In general, unused funds are required to be returned. Organizations may apply in writing to the District to keep unspent funds, if there is a compelling reason. Written consent of the District is required to keep unspent funds.

Funding Considerations

Will you consider grants for capital purchases? If not, will this change in the coming years?

No capital projects will be funded during this year. This may change in future years. The District will decide annually and make its decision known.

What is the cap on grants greater than $5,000?

For this fiscal year, the cap on grants will be $25,000.

If the research does not currently exist and it meets the District priorities, a research program may be considered for funding. Given the volumes of research available, the District may refer your organization to the appropriate State, County or local agency for your research needs.

Could the funds be used to support the infrastructure of collaborative efforts?

All proposals are expected to have a certain amount of infrastructure or overhead associated, and this is acceptable whether collaborative or from a single organization. However, no proposal to support only infrastructure will be considered eligible for funding.

Could you fund programs or personnel whose function it is to recruit volunteers or provide training or technical support, such as for health projects in schools or senior centers?

No. The District’s priority is to fund direct services and not solely overhead or indirect costs.

Do you require matching funds?


If Eden Medical Center were brought in as a partner, would you be able to grant funds?


Are mental health and social services included in your definition of health?


If an organization provides services beyond the District, what percentage of the population served must reside within the District?

The project/service must demonstrate that it serves a majority, meaning a minimum of 51%, of clients from the District (San Leandro, San Lorenzo, Hayward, Castro Valley and all unincorporated areas within the District).

Would you rather see a proposal for a specific, targeted project or a continuation of an existing service or project?

A specific proposal. The District will not fund operating expenses (continuation of an existing service or project) alone.

Do you define “capital projects” as the bricks and mortar, or would you consider funding such things as beds, playground equipment or other items to improve the conditions of a service?

“Bricks and mortar” are specifically excluded at this time. Equipment may be included in a project or service proposal that includes the need to have certain equipment to carry out its work. Requests to solely fund equipment without a service component identified would be considered a capital project.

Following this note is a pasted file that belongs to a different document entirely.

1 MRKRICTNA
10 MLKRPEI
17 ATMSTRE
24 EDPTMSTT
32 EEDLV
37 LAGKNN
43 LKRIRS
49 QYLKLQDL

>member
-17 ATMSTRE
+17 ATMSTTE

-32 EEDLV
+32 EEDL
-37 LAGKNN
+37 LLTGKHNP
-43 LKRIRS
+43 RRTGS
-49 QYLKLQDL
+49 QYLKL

Is there a chance you would grant less than an agency requested?

Yes, there are times when many worthy agencies are competing for the funds, but we do not have enough to give everyone. The Board carefully reviews each agency’s budget to determine if a lesser grant could benefit the agency and, if so, may grant less than the amount originally requested.

Written Grant Proposals

Are there any documents available that an applicant can review to help understand what you used to develop your priorities?

Most documents used to establish our priorities are available through Alameda County Public Health. These are available to your agency and the general public if requested. Grant applications made to the District are also public documents and may be reviewed by appointment in our offices.

If the program or service is a collaborative effort, should we submit information on the lead organization or on all organizations involved?

Only the lead organization needs to submit data, but the collaborative agency or organization must be identified. The proposal should specify how the collaborating entity will participate. The District will contract with the lead organization and therefore hold that entity responsible for the terms of the agreement.

Budget Issues

In the budget reporting, do you want our budget for the entire year?


Is there a cap on administrative or overhead costs?

No. The District intentionally decided not to identify a cap at this point. However, this means it will be assessed without constraint and a judgment made as to its appropriateness. If the program has merit and meets all requirements and priorities, the District may decide to fund all or just a portion of a project.

Should the budget include infrastructure needed to support a specific program?

Yes. This would be needed to assess the ability of the program to succeed.


Still Have Questions?
If the FAQ chapter of our website did not have the information you were looking for, then you can submit your question through our contact us form or contact Barbara Adranly at (510) 538-2031 ext. 201.